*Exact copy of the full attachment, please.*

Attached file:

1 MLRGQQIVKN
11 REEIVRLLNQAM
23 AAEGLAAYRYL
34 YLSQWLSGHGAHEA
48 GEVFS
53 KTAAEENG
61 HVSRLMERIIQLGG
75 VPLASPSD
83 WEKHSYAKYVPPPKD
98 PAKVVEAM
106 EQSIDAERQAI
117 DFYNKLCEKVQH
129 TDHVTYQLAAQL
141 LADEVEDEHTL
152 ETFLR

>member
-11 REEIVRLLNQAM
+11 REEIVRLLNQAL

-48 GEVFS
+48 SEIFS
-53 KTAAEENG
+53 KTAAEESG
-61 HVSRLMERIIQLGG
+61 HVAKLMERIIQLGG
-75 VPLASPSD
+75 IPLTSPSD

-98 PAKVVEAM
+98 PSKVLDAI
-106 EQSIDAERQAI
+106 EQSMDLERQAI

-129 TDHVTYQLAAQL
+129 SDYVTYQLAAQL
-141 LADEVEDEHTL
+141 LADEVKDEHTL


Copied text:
1 MLRGQQIVKN
11 REEIVRLLNQAM
23 AAEGLAAYRYL
34 YLSQWLSGHGAHEA
48 GEVFS
53 KTAAEENG
61 HVSRLMERIIQLGG
75 VPLASPSD
83 WEKHSYAKYVPPPKD
98 PAKVVEAM
106 EQSIDAERQAI
117 DFYNKLCEKVQH
129 TDHVTYQLAAQL
141 LADEVEDEHTL
152 ETFLR

>member
-11 REEIVRLLNQAM
+11 REEIVRLLNQAL

-48 GEVFS
+48 SEIFS
-53 KTAAEENG
+53 KTAAEESG
-61 HVSRLMERIIQLGG
+61 HVAKLMERIIQLGG
-75 VPLASPSD
+75 IPLTSPSD

-98 PAKVVEAM
+98 PSKVLDAI
-106 EQSIDAERQAI
+106 EQSMDLERQAI

-129 TDHVTYQLAAQL
+129 SDYVTYQLAAQL
-141 LADEVEDEHTL
+141 LADEVKDEHTL